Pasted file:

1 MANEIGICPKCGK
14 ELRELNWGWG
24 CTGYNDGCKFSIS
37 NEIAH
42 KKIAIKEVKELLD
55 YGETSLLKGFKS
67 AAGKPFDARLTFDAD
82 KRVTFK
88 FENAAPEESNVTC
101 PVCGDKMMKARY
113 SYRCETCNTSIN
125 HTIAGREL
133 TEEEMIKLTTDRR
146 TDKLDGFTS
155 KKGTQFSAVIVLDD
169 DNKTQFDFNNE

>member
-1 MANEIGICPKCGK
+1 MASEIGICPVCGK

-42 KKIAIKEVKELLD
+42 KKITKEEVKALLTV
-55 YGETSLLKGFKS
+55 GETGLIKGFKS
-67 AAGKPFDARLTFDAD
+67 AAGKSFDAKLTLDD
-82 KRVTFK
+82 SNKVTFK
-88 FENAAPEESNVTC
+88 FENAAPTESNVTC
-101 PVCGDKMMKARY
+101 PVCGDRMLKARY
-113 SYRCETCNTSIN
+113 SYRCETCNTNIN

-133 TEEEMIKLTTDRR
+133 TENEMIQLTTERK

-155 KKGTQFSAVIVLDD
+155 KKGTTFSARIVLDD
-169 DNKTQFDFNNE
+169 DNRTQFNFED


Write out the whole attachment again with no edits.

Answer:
1 MANEIGICPKCGK
14 ELRELNWGWG
24 CTGYNDGCKFSIS
37 NEIAH
42 KKIAIKEVKELLD
55 YGETSLLKGFKS
67 AAGKPFDARLTFDAD
82 KRVTFK
88 FENAAPEESNVTC
101 PVCGDKMMKARY
113 SYRCETCNTSIN
125 HTIAGREL
133 TEEEMIKLTTDRR
146 TDKLDGFTS
155 KKGTQFSAVIVLDD
169 DNKTQFDFNNE

>member
-1 MANEIGICPKCGK
+1 MASEIGICPVCGK

-42 KKIAIKEVKELLD
+42 KKITKEEVKALLTV
-55 YGETSLLKGFKS
+55 GETGLIKGFKS
-67 AAGKPFDARLTFDAD
+67 AAGKSFDAKLTLDD
-82 KRVTFK
+82 SNKVTFK
-88 FENAAPEESNVTC
+88 FENAAPTESNVTC
-101 PVCGDKMMKARY
+101 PVCGDRMLKARY
-113 SYRCETCNTSIN
+113 SYRCETCNTNIN

-133 TEEEMIKLTTDRR
+133 TENEMIQLTTERK

-155 KKGTQFSAVIVLDD
+155 KKGTTFSARIVLDD
-169 DNKTQFDFNNE
+169 DNRTQFNFED